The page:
But for the last three years, millions of very outraged people have heard Rob getting away thus far with—grrrrr—so many terrible, awful things. We the listeners have been privy to Rob’s appalling behavior while the other characters remain clueless. So who can save Helen now, and finally deliver the come-uppance so long overdue for her despicable husband?
America, if you can stand 12 minutes of drama about British rural life, six nights a week, your support for the ‘Blossom Hill Cottage One’ would be appreciated.
Perhaps Helen’s savior will be Anna Tregorran, Helen’s newly appointed lawyer. Some bright spark has already set up a Twitter account in her name and honor, and the hopes of Britain are on Ms. Tregorran’s shoulders. No biggie.
Fans used to feel sheer dread on hearing Rob’s voice, ready to weaken Helen yet again, but now the storyline is so all-consuming that when an episode doesn’t feature it—and focuses on egg production and flower-displaying rivalries—the program’s once beguiling benignity seems hopelessly ill-fit for purpose.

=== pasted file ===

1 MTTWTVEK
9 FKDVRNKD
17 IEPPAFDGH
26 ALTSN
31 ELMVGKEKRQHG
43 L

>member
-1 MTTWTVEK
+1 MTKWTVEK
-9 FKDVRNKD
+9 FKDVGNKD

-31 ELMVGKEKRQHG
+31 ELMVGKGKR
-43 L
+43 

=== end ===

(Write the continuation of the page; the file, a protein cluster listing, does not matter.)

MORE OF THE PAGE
We want payback to be visited resoundingly on Rob—really, all his crimes to be revealed, nothing less—and total humiliation for him, and justice for Helen.
Fans have screamed and thrown things at the radio, and taken to social media to vent their frustration and hatred of Rob—and, for many people who have been in abusive relationships, to recognize their own experiences in Helen’s.
For many years—The Archers began in 1951, which makes 17,962 episodes and counting—the program was shamelessly bucolic and farming-centric, until modern times, and modern soap opera concerns, could be ignored no longer. Over the last 30 years, slowly and quietly at first, there have been illicit affairs, homosexuality, racism, rural poverty, suicide, jiltings at the altar, with long-term characters (Tony) perilously attacked by a bull (called Otto)—and, more fatally, crushed by an overturned tractor (Tony’s son John, in 1998), or dead after falling from a roof (oh Nigel, we miss you).